Developers are trying to teach Apple Pencil new tricks

One hack brings 3D Touch to the iPad Pro by using the Pencil, and another developer whipped up some Swift experiments that are even more imaginative.

ipad pro apple pencil screen

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File this under Neat Hacks I’ll Never Do: Developer Hamza Sood tweeted a short video showing the Apple Pencil being used to “peek” and “pop” a note in the Notes app, a 3D Touch gesture that’s only officially supported on the iPhone 6s and 6s Plus.

As explained by 9to5Mac, Sood jailbroke the iPad Pro to hook iOS to interpret pressure data from the sensors in the Apple Pencil as pressure data for the 3D Touch feature, that normally comes from your fingers pressing on the iPad screen.

This hack requires the Pencil, since the sensors for measuring how much pressure you’re using are in the device’s tip, not in the iPad Pro screen. (On the iPhone 6s, you press the screen harder, which makes the glass cover flex a smidgen more, and new capacitor plates at the back of the display measure the distance to that flexed glass to know how hard you’re pressing.) The details of the hack are on GitHub if you’re interested in learning a little more about how it works.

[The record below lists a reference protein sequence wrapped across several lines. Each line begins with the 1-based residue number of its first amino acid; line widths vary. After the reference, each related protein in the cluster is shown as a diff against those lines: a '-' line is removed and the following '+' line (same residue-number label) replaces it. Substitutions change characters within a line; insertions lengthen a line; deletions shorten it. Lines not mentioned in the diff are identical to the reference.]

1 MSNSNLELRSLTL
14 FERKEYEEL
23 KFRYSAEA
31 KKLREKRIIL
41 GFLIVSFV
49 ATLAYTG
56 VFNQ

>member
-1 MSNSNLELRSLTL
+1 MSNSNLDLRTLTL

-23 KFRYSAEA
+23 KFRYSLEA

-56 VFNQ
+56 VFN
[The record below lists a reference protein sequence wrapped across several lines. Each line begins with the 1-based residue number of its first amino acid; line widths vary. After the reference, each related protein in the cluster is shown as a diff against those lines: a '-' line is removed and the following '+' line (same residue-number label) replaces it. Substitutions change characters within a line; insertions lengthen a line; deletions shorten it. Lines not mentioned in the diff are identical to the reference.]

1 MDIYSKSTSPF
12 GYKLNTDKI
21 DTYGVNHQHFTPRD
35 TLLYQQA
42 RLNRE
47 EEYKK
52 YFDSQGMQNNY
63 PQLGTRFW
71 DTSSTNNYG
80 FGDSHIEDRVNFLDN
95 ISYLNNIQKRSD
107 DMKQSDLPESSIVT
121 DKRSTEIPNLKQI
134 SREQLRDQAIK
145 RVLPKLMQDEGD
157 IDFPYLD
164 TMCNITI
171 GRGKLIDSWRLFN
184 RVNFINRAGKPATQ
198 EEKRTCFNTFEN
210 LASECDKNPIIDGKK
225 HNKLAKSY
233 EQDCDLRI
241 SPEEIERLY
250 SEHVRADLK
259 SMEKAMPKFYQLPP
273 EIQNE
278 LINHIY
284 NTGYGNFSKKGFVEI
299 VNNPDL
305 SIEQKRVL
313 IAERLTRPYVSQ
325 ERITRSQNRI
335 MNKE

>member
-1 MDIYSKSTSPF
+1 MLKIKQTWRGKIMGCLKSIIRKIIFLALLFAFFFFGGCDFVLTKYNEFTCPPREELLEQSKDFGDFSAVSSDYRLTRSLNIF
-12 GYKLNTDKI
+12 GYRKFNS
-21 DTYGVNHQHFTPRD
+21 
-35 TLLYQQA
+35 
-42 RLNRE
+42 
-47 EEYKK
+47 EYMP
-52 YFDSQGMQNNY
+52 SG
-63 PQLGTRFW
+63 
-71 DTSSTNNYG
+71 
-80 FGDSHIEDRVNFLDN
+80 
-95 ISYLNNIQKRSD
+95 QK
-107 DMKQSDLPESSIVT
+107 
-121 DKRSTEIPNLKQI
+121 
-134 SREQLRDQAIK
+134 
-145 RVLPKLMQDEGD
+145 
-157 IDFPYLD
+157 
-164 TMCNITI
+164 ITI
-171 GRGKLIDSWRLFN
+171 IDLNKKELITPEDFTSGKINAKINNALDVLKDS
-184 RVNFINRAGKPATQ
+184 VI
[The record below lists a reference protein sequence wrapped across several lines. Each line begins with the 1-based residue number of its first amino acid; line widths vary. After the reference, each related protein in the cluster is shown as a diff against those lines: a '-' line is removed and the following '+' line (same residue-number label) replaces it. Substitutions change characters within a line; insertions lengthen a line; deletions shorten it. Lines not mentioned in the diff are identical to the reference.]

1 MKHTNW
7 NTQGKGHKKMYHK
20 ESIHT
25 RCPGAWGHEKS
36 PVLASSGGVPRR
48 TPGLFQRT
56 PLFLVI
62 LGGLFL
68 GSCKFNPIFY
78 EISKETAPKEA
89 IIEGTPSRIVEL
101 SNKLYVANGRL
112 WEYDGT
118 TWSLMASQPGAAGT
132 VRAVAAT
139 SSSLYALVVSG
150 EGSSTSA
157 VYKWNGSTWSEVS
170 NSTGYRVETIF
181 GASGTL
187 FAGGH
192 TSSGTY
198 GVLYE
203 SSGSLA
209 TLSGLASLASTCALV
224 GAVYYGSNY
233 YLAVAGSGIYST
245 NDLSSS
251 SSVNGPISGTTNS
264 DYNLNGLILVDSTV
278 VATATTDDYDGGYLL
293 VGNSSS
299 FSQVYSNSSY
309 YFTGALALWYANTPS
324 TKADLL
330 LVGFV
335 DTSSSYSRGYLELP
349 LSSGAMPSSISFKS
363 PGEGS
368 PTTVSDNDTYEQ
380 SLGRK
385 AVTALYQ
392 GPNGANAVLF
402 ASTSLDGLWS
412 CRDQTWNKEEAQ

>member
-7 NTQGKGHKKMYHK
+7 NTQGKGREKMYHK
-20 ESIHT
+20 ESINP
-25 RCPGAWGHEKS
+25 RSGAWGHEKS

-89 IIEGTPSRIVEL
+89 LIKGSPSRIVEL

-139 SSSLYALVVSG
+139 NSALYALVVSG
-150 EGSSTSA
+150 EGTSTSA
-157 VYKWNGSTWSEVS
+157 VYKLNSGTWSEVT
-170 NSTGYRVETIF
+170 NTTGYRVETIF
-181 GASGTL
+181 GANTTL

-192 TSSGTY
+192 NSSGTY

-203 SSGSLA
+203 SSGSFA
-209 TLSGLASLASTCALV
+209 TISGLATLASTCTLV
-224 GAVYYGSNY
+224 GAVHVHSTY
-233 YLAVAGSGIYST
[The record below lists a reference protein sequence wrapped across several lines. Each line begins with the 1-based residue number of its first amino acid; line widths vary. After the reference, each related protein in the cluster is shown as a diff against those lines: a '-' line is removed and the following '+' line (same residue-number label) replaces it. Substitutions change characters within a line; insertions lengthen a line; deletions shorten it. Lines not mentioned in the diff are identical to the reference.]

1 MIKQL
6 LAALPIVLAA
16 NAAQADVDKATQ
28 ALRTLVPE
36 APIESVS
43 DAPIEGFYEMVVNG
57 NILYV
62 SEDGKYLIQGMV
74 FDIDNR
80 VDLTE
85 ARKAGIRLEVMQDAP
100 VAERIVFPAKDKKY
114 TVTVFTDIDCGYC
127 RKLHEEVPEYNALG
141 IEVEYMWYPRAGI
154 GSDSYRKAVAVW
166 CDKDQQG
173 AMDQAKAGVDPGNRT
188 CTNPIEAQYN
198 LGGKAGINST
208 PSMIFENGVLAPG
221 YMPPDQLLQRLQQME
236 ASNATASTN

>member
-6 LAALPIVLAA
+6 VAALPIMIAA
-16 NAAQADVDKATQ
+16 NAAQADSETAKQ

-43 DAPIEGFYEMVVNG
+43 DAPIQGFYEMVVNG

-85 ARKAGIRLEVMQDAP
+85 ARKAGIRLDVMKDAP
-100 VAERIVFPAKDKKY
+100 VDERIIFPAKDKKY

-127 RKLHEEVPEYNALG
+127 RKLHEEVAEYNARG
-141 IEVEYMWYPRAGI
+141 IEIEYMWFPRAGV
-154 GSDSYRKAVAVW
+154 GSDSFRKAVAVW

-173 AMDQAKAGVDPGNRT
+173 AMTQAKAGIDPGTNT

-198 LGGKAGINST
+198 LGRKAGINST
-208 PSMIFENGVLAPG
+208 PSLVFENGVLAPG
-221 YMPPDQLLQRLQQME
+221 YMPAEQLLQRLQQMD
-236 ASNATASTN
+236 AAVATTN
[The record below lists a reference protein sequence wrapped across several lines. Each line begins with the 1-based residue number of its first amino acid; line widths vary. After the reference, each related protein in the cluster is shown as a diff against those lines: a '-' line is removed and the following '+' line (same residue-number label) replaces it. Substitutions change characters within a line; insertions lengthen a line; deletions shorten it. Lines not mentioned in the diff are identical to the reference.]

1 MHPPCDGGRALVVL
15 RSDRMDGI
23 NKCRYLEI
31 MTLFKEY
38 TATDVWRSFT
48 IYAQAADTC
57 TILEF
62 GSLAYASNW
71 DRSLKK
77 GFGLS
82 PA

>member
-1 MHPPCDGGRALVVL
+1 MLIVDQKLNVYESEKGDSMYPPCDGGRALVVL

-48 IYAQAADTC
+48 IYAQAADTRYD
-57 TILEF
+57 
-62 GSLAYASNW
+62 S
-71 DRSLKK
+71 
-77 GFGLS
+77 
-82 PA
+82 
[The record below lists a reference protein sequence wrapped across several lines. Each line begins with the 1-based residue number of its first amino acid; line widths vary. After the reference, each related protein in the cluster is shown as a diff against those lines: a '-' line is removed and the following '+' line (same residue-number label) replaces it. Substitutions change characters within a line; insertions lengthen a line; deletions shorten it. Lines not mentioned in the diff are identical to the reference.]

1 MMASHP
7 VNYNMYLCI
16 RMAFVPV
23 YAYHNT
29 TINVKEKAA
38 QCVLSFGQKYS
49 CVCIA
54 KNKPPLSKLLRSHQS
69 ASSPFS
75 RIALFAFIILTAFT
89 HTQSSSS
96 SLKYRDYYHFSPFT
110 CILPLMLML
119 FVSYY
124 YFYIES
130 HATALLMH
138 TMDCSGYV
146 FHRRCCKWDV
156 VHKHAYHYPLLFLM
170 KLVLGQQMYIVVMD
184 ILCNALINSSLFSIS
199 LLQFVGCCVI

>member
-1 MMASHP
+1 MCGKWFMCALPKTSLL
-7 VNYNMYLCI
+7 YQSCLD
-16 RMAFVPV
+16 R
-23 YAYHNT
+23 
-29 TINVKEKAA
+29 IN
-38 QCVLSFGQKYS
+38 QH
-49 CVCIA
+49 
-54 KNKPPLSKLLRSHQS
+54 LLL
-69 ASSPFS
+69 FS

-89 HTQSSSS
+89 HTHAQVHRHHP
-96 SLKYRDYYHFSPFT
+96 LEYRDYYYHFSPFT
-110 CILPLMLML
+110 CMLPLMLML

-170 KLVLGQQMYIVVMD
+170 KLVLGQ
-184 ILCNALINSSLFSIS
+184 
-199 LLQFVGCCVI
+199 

So far the Apple Pencil’s pressure sensitivity is used mainly for drawing and writing, letting you easily get darker, thicker marks just by pressing harder. This hack shows that the Pencil could someday do more—even if, on its face, it does seem silly to grab a Pencil just to peek into something with 3D Touch, versus just opening it with a finger-tap.

Sood isn’t the only one thinking about this, either—Engadget reported Monday on three experimental Swift apps made by developer Simon Gladman that use the Pencil in totally different ways too. PencilSynth is a AudioKit-powered synthesizer that lets you manipulate sound by moving the Pencil around the screen and changing its angle. PencilController is an image editor that lets you manipulate hue/saturation, brightness/contrast, and gamma/exposure by rotating the Pencil around a pivot point. The final experiment, PencilScale, is a homemade harness that lets Gladman attach weights to his Pencil and see the total weight reflected on the screen.

iOS devices are such great multitaskers, and it seems like only a matter of time before the Apple Pencil becomes more than a writing implement. Well, once Apple gets them in the hands of the right people, anyway.

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